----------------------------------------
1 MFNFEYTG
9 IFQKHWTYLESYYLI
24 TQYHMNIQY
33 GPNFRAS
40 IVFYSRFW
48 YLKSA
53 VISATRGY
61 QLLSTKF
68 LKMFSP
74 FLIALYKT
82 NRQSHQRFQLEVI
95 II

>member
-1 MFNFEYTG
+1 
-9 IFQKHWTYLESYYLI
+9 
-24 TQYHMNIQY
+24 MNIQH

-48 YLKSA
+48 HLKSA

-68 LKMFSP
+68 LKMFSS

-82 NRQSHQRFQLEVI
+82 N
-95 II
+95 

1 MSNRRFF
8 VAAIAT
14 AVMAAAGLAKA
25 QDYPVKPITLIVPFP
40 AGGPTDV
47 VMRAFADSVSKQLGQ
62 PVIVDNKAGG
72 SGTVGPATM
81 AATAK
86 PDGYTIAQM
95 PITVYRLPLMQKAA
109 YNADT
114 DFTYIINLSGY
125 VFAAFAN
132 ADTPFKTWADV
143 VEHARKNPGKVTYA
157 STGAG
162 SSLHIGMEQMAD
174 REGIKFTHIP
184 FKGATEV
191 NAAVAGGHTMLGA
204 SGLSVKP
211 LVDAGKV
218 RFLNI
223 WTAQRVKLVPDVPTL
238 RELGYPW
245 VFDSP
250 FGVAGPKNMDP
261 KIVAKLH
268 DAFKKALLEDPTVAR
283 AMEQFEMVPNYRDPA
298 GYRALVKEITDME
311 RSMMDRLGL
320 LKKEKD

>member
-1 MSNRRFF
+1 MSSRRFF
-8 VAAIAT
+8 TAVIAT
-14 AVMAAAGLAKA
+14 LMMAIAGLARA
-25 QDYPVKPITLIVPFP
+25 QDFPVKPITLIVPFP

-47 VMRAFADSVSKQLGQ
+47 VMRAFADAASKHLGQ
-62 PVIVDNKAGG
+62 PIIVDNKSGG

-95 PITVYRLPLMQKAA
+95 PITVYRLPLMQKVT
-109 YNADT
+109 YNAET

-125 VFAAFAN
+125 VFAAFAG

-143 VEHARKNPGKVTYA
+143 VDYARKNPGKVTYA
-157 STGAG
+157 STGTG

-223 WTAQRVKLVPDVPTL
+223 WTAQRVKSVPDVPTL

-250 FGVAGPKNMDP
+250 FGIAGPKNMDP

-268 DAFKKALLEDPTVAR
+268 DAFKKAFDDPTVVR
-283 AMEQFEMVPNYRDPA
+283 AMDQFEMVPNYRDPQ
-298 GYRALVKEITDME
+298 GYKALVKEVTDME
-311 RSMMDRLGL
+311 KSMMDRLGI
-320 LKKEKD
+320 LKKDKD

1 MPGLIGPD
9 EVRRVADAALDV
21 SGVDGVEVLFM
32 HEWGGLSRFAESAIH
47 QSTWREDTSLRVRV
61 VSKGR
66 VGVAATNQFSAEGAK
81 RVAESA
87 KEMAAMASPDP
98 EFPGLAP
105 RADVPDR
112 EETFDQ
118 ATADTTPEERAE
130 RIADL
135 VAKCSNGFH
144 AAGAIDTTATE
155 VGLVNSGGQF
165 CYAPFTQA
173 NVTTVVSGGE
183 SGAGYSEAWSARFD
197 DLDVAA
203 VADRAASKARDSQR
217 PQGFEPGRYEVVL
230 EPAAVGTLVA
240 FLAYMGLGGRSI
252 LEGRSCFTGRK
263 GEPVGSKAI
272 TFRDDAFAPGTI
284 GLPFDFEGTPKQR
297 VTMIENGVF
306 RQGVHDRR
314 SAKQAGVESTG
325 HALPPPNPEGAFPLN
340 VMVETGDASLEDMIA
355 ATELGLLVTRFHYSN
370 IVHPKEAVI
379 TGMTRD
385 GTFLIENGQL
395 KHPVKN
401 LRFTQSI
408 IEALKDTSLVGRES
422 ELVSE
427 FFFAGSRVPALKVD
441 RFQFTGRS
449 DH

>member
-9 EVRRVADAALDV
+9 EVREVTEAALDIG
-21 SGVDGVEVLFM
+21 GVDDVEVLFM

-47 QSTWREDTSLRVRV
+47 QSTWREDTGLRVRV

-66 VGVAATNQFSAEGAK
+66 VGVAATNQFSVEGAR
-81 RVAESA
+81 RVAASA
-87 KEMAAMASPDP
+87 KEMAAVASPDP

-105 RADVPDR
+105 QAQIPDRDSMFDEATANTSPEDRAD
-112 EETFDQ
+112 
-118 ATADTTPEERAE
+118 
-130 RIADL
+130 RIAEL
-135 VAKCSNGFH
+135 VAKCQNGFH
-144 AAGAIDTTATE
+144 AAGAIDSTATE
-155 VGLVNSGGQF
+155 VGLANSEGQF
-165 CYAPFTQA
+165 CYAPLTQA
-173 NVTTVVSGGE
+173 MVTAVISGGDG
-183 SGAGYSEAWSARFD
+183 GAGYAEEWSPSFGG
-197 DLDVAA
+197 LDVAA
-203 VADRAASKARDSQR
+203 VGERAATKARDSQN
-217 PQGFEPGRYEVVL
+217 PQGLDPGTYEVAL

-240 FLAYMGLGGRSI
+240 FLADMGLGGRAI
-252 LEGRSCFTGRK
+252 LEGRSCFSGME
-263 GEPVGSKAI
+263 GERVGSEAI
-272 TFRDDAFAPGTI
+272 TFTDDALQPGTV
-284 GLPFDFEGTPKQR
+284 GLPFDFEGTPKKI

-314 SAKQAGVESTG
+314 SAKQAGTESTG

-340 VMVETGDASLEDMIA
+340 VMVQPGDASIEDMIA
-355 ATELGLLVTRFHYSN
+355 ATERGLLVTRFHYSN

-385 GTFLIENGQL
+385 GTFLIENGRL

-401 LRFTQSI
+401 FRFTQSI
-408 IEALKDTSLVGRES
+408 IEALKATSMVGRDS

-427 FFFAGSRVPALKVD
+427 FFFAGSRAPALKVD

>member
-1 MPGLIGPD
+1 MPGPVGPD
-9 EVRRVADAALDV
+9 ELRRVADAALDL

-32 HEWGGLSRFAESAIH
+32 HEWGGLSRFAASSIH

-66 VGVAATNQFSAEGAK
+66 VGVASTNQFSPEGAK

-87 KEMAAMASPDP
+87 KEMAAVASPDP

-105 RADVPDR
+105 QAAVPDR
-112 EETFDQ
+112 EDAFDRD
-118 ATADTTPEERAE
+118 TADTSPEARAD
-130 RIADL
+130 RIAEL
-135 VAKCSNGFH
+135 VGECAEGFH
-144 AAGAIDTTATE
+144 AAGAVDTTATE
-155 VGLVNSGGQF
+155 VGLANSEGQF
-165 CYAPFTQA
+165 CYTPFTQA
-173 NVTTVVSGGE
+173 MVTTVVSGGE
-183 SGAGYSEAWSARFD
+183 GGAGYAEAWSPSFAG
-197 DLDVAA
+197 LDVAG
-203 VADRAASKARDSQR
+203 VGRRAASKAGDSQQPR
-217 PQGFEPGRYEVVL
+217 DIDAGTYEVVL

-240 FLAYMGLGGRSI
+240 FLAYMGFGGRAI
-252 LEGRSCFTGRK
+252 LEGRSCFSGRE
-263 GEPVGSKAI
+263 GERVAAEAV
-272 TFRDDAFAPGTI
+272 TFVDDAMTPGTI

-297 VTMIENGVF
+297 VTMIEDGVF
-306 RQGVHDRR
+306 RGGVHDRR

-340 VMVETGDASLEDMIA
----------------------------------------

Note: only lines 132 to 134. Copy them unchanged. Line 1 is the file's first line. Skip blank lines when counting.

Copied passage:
340 VMVETGDASLEDMIA
355 ATELGLLVTRFHYSN
370 IVHPKEAVI